Shortly, for under [King] Alfred’s energetic rule things moved quickly,
Adhelm vanished. Over their ale-mugs his amused flock passed
from mouth to mouth the wonderful news.
Adhelm the priest was being sent to Canterbury, there to go to school
and learn his duties, after which, if he did well, a parish might be found for
him. A new priest was coming to
The thegn complained to the King that his rights were
being ignored, but he got little satisfaction, being told that if he were so
stupid and ignorant that he could not tell a good priest from a bad one he must
be content to suffer the consequences, that in any case the King could not see
how he had suffered by a good priest being sent him in place of “an
Unwisely the thegn replied, and the secret was
out. It appeared that Adhelm had paid
him well for the appointment to the parish.
Alfred’s rage was truly royal.
“Those who sell our
Lord’s patrimony for money, are worse than the swine that root outside their
gates.” Let him hear but once more of this matter of money and the thegn
shall suffer for it.
So there came a new priest to Holsham. It would be
difficult to imagine two men more unlike than Adhelm and his successor Siwulf,
a man trained in one of Alfred’s new schools, well read, eager,
An attempt of Thegn Alfgar to wheedle some form of
gift from his new parson was met by a threat of excommunication, and Alfgar
found it best to give in, for excommunication meant that not only would the
thegn have no hope of heaven, but that his life on earth would be far from
comfortable, since no Christian man might associate with him, give him food,
drink, or shelter him or in any way aid or comfort him. And with the revival of
Christianity that [King] Alfred brought about the thegn would have actually suffered
It is from Siwulf’s day that we can date the
beginnings of a stone church, not only the chancel, but also the whole building.
At first, however, there was plenty to do in introducing some real order into
the parish. Siwulf found that the
church, mean as its appearance was, was being habitually defiled.
It was more or less securely enclosed, and the
villagers too lazy to rebuild the pinfold, had been using it to house their
cattle by night and in the winter months. Siwulf was horrified when, on
entering the church upon a dark winter’s morning- the first of his
incumbency-to say Mass, he found the place filled with lowing, uneasy cattle
awaiting milking-time, and the floor even up to the altar itself, in a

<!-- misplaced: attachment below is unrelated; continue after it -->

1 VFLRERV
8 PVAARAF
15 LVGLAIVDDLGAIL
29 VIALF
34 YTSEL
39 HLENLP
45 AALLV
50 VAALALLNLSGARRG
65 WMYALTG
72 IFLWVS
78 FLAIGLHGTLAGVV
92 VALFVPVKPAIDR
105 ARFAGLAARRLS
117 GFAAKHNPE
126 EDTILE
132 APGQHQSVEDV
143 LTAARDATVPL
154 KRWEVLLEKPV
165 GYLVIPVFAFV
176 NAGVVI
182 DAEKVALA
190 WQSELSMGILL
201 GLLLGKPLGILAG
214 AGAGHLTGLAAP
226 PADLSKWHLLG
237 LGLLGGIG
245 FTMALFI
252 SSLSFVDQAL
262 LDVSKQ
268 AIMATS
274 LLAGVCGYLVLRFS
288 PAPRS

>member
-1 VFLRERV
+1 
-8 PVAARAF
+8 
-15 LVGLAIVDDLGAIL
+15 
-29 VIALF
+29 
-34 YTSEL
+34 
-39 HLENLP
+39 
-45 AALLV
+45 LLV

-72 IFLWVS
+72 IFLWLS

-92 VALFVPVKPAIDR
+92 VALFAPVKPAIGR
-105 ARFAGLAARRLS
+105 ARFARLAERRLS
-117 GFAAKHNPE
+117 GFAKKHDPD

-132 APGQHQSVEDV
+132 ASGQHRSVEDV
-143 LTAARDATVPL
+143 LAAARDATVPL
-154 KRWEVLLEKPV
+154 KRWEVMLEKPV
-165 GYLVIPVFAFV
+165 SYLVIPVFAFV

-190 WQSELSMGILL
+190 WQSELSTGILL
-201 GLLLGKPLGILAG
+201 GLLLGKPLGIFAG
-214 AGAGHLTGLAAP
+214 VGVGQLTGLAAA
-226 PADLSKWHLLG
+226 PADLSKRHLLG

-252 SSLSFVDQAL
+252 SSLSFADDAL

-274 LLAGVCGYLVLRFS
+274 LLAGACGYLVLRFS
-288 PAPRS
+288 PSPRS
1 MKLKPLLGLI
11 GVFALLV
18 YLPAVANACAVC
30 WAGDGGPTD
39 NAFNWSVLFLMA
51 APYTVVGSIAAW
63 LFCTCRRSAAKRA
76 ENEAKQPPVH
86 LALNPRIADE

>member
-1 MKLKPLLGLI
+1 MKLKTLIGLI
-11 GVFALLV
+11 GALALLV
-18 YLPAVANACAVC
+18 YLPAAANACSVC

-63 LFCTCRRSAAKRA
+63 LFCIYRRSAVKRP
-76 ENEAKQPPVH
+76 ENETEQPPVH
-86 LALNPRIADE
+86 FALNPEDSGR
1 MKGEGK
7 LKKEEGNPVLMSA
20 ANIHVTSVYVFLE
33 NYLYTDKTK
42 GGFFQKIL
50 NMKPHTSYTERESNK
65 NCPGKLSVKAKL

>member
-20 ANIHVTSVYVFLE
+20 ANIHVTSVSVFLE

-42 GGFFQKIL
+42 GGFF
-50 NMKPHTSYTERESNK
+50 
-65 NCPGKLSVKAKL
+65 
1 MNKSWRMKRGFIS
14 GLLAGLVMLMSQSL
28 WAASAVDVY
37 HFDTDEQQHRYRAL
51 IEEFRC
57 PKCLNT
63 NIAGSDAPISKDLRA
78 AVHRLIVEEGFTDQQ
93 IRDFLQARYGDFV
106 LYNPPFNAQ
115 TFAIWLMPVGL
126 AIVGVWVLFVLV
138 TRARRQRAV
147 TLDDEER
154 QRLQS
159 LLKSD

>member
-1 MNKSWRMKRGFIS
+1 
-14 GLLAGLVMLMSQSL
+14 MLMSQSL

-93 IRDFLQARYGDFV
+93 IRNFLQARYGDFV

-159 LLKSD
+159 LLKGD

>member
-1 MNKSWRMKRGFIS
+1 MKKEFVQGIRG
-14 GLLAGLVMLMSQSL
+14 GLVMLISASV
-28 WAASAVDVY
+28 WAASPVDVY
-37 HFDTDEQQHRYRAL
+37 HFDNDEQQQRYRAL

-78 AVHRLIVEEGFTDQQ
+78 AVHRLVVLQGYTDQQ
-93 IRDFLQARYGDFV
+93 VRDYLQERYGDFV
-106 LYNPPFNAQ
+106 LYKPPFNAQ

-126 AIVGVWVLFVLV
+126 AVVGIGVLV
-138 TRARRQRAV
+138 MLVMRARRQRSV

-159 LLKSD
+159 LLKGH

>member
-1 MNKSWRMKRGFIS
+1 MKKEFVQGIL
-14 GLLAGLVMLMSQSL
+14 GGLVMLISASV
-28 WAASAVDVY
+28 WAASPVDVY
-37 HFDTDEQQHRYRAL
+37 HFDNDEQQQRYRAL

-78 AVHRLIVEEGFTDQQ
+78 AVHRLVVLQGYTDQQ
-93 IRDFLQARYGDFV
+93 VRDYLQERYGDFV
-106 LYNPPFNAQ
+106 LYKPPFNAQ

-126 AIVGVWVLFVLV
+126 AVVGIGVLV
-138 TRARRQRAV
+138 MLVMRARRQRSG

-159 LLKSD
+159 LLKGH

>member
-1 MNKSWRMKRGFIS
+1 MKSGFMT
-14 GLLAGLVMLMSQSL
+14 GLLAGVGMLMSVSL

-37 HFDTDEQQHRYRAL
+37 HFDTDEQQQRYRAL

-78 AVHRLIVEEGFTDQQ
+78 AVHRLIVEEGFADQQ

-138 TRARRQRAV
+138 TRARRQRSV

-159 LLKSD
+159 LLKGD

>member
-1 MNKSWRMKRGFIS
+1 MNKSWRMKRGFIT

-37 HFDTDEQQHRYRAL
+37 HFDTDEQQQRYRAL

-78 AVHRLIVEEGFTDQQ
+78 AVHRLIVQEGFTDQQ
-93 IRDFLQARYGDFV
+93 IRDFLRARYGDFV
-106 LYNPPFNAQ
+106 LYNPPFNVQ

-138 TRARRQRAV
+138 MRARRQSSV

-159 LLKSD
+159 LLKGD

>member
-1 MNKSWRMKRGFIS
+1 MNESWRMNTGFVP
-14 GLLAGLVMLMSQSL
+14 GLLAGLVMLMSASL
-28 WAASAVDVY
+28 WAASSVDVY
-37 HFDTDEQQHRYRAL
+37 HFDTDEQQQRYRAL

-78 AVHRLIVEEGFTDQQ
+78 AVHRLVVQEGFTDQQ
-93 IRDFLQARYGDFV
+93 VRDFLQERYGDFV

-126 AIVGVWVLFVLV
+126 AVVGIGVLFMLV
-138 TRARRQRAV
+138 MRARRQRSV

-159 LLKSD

condition of an uncleaned stable floor.
There was no Mass that morning, but a meeting of the
men of the parish was called. They
came, grumbling to see a slim, dark figure standing beneath the wooden cross
that stood, half destroyed by neglect, in the churchyard.
“Are you Christian men,”
cried Siwulf in a bitter voice, “that you use the house of God for a stable?
Think you that because our Saviour was born in a
stable He would have His church used as such?
I tell you that if I find another man’s cow within the walls of the
church that man shall be taken to the Bishop’s court and fined roundly for it. Moreover, if the church is not clean by
tomorrow I will present the whole village to the Bishop.
That ensured at least the outward cleaning of the
church, for the villagers guessed this man meant what he said, and the threat
of being called before the Bishop was terrifying enough, since if this ordinary
priest was so bitter of tongue and stern of temper what might a Bishop do!
The thegn , moreover, knew that if the village defied
the Bishop the King would act, so fiercely as he hated this new priest, he
ordered the thing to be done.
There were other things, too, to shock Siwulf. For on Inquiry he found that of the children
of the village half had never been baptised and many of the marriages were
illegal. The Church did not allow the
marriage of cousins, nor of people whom nowadays we should consider related at
all. For instance, if Alfric stood
godfather to a boy then none of Alfric’s near relations could marry that boy,
they regarded as blood-relatives by the Church. A few more years of
turmoil and Holsham would have relapsed into heathenism.
Soon, however, the villagers began to love and trust
this fiery priest whom at first they loathed.
They found that, though unbending in what he deemed the rights of the
Church, he was far more lenient than Adhelm had been in such matters as tithes
and dues. If a man could pay, pay he
must, but if he were poor or ill not only would Siwulf forgive his tithes, but
give of his own scanty means in charity.
Moreover, he would give wise advice in trouble, and
what help he could. The children, too,
loved him, for he would play with them when he was at his ease, instead of
spending his leisure hours ale-swilling as Adhelm had done.
the priest opened a small school in his church, following his King’s example
there were many who sent their children to be taught the rudiments of reading
and writing, so that in after years there were monks and priests who owned
their training to Siwulf the priest of Holsham.
So when in a passionate sermon pleaded for help in
rebuilding the church his congregation cried out aloud:
“We will help you,
Father; we will help you!”
Even the sullen old Thegn Alfgar, considering now in his latter days
the sins of his youth, thought it best to do what he could. So stone was quarried from the hills close at hand, and
carted by the villagers themselves, each man giving so many days’ work.
by the thegn, supervised the work, and the village carpenter did, with such skill,